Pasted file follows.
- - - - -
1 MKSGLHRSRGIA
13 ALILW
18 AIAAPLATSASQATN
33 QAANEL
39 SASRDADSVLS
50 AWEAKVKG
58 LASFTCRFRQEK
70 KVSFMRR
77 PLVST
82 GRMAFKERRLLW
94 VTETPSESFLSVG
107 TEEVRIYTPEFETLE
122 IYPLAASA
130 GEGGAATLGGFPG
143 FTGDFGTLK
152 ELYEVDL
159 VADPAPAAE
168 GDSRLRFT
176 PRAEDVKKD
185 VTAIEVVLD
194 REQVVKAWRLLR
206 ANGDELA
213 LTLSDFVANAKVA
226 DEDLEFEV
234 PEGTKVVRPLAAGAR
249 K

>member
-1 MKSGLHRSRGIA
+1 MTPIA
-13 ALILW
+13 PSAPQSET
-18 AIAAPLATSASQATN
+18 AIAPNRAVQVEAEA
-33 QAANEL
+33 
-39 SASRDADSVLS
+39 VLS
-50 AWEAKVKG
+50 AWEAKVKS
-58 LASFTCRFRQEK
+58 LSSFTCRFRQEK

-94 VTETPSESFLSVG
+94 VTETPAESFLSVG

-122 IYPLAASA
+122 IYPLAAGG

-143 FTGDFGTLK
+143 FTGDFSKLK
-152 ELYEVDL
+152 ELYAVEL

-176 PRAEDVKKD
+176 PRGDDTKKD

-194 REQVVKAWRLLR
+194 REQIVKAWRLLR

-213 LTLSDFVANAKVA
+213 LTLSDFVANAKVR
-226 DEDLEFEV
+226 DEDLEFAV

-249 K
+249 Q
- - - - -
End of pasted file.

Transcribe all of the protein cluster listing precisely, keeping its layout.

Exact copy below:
1 MKSGLHRSRGIA
13 ALILW
18 AIAAPLATSASQATN
33 QAANEL
39 SASRDADSVLS
50 AWEAKVKG
58 LASFTCRFRQEK
70 KVSFMRR
77 PLVST
82 GRMAFKERRLLW
94 VTETPSESFLSVG
107 TEEVRIYTPEFETLE
122 IYPLAASA
130 GEGGAATLGGFPG
143 FTGDFGTLK
152 ELYEVDL
159 VADPAPAAE
168 GDSRLRFT
176 PRAEDVKKD
185 VTAIEVVLD
194 REQVVKAWRLLR
206 ANGDELA
213 LTLSDFVANAKVA
226 DEDLEFEV
234 PEGTKVVRPLAAGAR
249 K

>member
-1 MKSGLHRSRGIA
+1 MTPIA
-13 ALILW
+13 PSAPQSET
-18 AIAAPLATSASQATN
+18 AIAPNRAVQVEAEA
-33 QAANEL
+33 
-39 SASRDADSVLS
+39 VLS
-50 AWEAKVKG
+50 AWEAKVKS
-58 LASFTCRFRQEK
+58 LSSFTCRFRQEK

-94 VTETPSESFLSVG
+94 VTETPAESFLSVG

-122 IYPLAASA
+122 IYPLAAGG

-143 FTGDFGTLK
+143 FTGDFSKLK
-152 ELYEVDL
+152 ELYAVEL

-176 PRAEDVKKD
+176 PRGDDTKKD

-194 REQVVKAWRLLR
+194 REQIVKAWRLLR

-213 LTLSDFVANAKVA
+213 LTLSDFVANAKVR
-226 DEDLEFEV
+226 DEDLEFAV

-249 K
+249 Q